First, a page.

OAKLAND — Gio Gonzalez settled down after a rough first inning in his major league debut against the Toronto Blue Jays on Aug. 6. And he repeatedly got himself out of jams last Tuesday against the Tampa Bay Rays, which resulted in his first big league win.
There weren't many positives to draw from Gonzalez's Sunday start against the Chicago White Sox, except for the fact that there's absolutely no chance he or his teammates will have to face baseball's best home run hitting team again this season.
Gonzalez was rudely reintroduced to his former organization as the White Sox lit him up for seven earned runs, including three home runs, in just 31/3 innings en route to a 13-1 victory over the A's before 28,843 sun-drenched fans at McAfee Coliseum.
The result matched Oakland's most lopsided loss of the season, tying a 12-0 beatdown it received from the Blue Jays on May 29. At 56-67, the A's are now a season-low 11 games under .500.
"I tended to put a little too much pressure on myself, and I had some teammates tell me after the game that I have way better stuff than what I was showing out there," Gonzalez said. "I tried to overthrow, I tried to do too much, I tried to be too detailed with what I was going out with. I just let it get the best of me."
Making his third start for the A's, Gonzalez allowed six hits, walked five and had one wild pitch. Juan Uribe had a two-run homer off a hanging curveball in the second and Carlos Quentin and Jermaine Dye both went deep in the third as Chicago rolled out to an 8-0 lead.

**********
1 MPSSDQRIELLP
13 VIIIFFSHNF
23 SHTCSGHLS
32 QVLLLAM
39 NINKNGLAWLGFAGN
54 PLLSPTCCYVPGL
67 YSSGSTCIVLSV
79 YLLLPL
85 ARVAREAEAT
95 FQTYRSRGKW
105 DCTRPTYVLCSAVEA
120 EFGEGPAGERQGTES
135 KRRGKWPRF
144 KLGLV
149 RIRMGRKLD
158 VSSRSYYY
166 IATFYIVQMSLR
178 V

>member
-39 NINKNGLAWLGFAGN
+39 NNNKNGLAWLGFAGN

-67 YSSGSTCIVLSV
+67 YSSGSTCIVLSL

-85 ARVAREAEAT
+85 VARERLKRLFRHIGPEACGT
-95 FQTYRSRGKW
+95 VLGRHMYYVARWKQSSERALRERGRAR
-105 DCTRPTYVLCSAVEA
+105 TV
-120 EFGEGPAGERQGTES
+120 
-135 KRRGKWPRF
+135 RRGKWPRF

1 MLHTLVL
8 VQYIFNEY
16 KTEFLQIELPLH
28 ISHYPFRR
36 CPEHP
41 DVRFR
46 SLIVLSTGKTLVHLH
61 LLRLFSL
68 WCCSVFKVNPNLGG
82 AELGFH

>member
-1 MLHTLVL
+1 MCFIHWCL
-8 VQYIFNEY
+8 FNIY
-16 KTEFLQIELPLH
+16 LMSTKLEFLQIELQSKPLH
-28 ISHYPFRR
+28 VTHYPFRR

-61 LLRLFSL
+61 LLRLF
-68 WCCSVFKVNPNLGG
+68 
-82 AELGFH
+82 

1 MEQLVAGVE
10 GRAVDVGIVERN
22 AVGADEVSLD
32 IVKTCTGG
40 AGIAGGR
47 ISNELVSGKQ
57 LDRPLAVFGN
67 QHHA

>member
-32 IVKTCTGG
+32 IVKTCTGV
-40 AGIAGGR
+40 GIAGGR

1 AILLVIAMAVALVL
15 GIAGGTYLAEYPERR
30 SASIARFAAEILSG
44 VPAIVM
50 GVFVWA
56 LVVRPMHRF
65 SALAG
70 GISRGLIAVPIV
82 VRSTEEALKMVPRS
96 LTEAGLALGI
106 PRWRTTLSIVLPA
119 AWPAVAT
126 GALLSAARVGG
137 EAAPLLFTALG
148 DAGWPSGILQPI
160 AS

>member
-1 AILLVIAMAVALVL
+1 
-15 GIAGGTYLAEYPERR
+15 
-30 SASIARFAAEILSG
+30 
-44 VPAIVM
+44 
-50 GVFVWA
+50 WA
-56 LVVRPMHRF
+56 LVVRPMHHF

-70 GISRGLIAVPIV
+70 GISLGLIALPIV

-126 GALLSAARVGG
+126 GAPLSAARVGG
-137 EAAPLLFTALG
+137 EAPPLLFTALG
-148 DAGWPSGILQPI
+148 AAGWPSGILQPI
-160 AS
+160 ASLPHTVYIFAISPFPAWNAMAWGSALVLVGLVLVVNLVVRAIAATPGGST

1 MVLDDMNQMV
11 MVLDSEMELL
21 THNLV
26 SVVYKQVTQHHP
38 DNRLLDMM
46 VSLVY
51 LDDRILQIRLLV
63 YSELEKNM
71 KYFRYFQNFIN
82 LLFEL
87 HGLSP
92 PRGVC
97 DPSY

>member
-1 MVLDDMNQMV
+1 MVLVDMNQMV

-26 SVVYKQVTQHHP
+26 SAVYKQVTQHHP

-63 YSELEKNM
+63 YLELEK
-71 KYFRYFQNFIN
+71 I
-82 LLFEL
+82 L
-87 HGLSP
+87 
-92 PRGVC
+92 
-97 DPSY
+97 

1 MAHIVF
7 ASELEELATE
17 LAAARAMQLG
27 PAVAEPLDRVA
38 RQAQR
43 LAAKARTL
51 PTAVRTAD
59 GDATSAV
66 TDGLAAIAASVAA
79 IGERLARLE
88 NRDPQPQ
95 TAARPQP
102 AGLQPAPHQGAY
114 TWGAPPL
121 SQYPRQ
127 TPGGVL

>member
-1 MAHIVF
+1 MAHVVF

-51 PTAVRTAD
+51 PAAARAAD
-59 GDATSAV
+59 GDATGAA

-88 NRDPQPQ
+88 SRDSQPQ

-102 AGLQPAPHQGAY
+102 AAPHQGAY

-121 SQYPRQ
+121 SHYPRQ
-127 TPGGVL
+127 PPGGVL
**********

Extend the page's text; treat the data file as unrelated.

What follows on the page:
Quentin's homer came on an 88 mph fastball right down the middle, and Dye went the opposite way on a changeup, as Gonzalez's ERA shot up from 4.09 to 7.53.
"You give Chicago respect. They're a great hitting team," Gonzalez said. "That's why I was trying to do too much, instead of trusting my stuff and letting it do its own work."
Alexei Ramirez put an exclamation point on the day with a grand slam to left field off of A's reliever Dan Meyer, giving the White Sox a 13-0 lead. The White Sox lead the majors with 177 homers. Meyer was optioned to Triple-A Sacramento after the game.
Gonzalez drew praise from A's manager Bob Geren on Tuesday for his work against the Rays. In five innings, Gonzalez, who the A's acquired from the White Sox in January in the Nick Swisher deal, gave up just one earned run and five hits.
Sunday was a different story.
"His stuff was there — fastball, breaking ball — it was sharp. It just wasn't in the strike zone often and when it was, it wasn't in the right location," Geren said. "After a start like that, you just have to shake it off, have a good side session and get right back out there in Seattle."
The A's didn't have much luck solving starter Javier Vazquez, who had eight strikeouts and gave up just four hits in eight innings in helping the White Sox win back-to-back games in Oakland for the first time since 2000.
"When you get a pitcher that has a 90-95 mph fastball that has good command and you give him a lead, it does make it easier on him, I think," Geren said. "He had an opportunity to stay aggressive there. He didn't have a thin margin to work with."
After going 2-4 on this brief homestand, the A's now embark on a three-city, 10-game road trip that takes them through Minnesota, Seattle and Anaheim. The team was 1-9 on its last 10-game sojourn through Boston, Toronto and Detroit, and is 2-14 on the road since the All-Star break.
Contact Curtis Pashelka at email@example.com.
How bad has the A's offense been this month? Here's some perspective:
2 The A's have scored two runs or less in 11 of their past 16 games.
39 The A's have scored 39 runs this month. The Rangers scored 39 runs last week. (In fact, seven teams scored 39 runs or more last week.)
214 The A's batting average since Aug. 1 is .214. For the season they have the worst average in the majors.